I had not even heard about straw-bale gardening until my editor suggested I do a column on the topic. At my age, I feel no need to keep up with all the latest trends, so let me say up front that I have never engaged in straw-bale gardening and probably won’t in the future.

An internet search didn’t come up with any Maine experts on the topic, so I couldn’t make a phone call to do my research.

So this column is based almost entirely on internet research with almost no personal experience involved – which I think will be a first. The benefit for you is that you can read this column in about five minutes, while I spent more than three hours checking out websites.

First, although it is sometimes called hay-bale gardening, the process does not work well with hay. Hay is feed for horses, cattle and other animals and is made up of different kinds of grasses, which include lots of seeds that may produce weeds. The more accurate name is straw-bale gardening. Straw is the leftover stalks from grain crops, usually wheat, oats, rye or barley after the edible seeds have been removed.

One advantage of straw-bale gardening is that you don’t need soil. If your only sunny space is a concrete driveway or a bare hard-packed patch of clay or sand, you can grow a few vegetables using straw bales. While what goes under the bales doesn’t matter much, what is above them does – they want eight hours of sun each day.

If you want to grow some straw-bale crops this year, don’t delay. The bales must be treated for at least two weeks before anything can be planted – and that takes us to Memorial Day weekend, the recommended earliest time for planting tender crops such as tomatoes, peppers, eggplant and summer squash; it won’t hurt much if you go a few weeks later, though.

Decide how many bales you need. You don’t want any leftovers, because they aren’t cheap: bales cost $10 each at Jordan’s Family Farm, near our house in Cape Elizabeth. You should put only two seedlings of tomato, peppers, eggplant or squash per bale so determine how many plants you want as well as how much space you have. And the bales have to be laid out in a manner that will allow easy access to them.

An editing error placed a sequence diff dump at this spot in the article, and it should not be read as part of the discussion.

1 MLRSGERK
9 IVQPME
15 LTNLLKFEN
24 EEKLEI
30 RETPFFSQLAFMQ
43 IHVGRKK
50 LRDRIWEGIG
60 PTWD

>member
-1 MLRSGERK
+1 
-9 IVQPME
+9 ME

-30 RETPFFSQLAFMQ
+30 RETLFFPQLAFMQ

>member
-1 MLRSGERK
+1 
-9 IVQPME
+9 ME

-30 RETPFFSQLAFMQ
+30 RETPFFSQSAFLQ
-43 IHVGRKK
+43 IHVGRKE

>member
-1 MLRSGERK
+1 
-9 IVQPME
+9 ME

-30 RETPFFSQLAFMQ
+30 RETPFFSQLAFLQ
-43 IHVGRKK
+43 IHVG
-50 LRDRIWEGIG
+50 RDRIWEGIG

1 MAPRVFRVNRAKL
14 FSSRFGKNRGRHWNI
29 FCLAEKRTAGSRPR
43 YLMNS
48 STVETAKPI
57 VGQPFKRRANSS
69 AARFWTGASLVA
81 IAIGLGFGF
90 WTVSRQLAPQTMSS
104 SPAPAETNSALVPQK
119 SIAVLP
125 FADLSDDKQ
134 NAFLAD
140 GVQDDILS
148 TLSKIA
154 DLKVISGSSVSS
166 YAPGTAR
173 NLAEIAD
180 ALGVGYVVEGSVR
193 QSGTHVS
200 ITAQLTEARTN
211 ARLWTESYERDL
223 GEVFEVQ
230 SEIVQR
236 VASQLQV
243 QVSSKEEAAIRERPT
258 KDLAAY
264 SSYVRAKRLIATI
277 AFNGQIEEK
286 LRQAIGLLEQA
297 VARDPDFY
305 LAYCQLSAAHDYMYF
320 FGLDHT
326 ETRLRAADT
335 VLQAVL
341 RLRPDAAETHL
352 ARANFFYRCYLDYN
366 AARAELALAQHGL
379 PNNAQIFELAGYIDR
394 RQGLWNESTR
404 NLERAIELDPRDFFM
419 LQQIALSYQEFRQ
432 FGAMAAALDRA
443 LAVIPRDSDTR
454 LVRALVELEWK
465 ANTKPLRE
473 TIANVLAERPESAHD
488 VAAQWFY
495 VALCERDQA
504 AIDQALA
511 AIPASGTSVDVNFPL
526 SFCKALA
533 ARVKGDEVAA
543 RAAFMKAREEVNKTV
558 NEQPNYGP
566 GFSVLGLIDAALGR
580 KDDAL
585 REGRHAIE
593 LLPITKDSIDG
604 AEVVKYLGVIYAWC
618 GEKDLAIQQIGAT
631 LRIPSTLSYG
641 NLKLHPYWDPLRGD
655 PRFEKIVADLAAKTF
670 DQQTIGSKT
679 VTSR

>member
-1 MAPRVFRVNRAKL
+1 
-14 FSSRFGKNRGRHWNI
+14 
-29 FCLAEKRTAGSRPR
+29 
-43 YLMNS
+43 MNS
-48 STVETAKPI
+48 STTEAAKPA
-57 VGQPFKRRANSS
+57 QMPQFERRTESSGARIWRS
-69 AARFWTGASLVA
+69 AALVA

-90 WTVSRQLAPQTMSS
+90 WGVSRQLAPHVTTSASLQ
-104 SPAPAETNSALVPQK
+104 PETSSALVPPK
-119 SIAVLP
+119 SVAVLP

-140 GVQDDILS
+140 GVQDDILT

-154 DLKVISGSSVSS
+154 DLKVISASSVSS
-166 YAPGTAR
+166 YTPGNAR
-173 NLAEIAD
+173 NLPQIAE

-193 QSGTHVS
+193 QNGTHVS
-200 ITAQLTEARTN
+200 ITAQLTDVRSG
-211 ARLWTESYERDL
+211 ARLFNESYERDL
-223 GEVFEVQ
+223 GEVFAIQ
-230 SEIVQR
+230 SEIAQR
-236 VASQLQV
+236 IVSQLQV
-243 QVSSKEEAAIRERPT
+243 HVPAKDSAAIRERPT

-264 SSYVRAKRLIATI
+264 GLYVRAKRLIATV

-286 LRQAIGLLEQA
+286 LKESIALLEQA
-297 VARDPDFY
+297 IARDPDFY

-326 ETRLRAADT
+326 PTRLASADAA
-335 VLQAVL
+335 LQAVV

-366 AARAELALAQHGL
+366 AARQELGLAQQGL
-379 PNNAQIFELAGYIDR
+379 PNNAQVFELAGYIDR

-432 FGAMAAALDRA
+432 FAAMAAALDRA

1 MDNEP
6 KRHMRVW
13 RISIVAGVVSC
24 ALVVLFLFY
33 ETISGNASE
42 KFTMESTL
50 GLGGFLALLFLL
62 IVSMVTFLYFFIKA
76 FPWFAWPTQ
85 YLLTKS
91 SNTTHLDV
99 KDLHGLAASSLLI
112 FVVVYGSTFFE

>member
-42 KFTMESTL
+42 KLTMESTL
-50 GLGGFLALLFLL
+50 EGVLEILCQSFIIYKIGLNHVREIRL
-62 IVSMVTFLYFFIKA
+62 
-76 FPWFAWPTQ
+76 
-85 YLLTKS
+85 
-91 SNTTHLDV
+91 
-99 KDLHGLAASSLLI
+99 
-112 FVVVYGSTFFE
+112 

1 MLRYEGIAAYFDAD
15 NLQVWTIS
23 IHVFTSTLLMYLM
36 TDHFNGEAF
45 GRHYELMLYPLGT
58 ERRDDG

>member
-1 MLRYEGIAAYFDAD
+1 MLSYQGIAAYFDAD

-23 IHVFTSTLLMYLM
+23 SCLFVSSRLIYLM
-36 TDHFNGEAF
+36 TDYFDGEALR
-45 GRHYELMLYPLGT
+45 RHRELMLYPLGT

Straw-bale gardens require a lot of water. The gardens will be less work overall if a soaker hose is draped over the bales after they are put down. But for those who want the exercise – Fitbits just demand walking – manual watering works, especially if you have rain barrels nearby.

One or two gallons should soak the bale, but if you don’t want to measure, just water until the liquid starts coming out the bottom of the bale. Water slowly, though, so not much runs off the top or leaks out the sides.

Straw-bale gardening requires a lot of nitrogen-rich fertilizer because the straw itself has little nitrogen. Your choices depend on whether or not your garden is organic. If not, any high-nitrogen fertilizer (the first number of the three on fertilizer packages) will work, and lawn fertilizers typically are high in nitrogen. For organic nitrogen sources, try blood, bone or fish meal.

Once you have the bales placed, preparation begins. The first day you apply three cups of organic fertilizer or a half a cup of lawn fertilizer on each bale, and water it in so that all the fertilizer disappears. Day two, just add water. Days three and five, add fertilizer and water. Days four and six, just water. Days seven to nine, add half as much fertilizer as you did on the earlier fertilizer days and water heavily. Day 10, you add phosphorous and potassium – from wood ash and fish meal if you are going organic. Days 11 to 14, just add water.

The straw will be composting at this point, which will create heat. Stick your hand into the straw, and it should feel warm but cooler than your hand.

Take a deep breath. You’ve done the hardest work. Now it is time to plant.

Get some commercial potting soil, spread the composting straw to create a trough, and add the potting soil to about three inches deep. Then plant your seedlings – which if you are just reading this now, you will buy from a reputable dealer. It’s possible to grow from seed with straw-bale gardening, but this is Maine, and it’s too late to do that this year.

If you are growing indeterminate tomatoes, the tomatoes will need support to climb on. You can grow anything – potatoes, carrots, lettuce, radishes or beets, for example. But I’m a Mainer. You’re spending $10 a bale. Grow the expensive stuff, like tomatoes, peppers and maybe squash.

Personally, I’d advise finding a place for a real garden – on your own property or a community garden.

Tom Atwell is a freelance writer gardening in Cape Elizabeth. He can be contacted at: [email protected]

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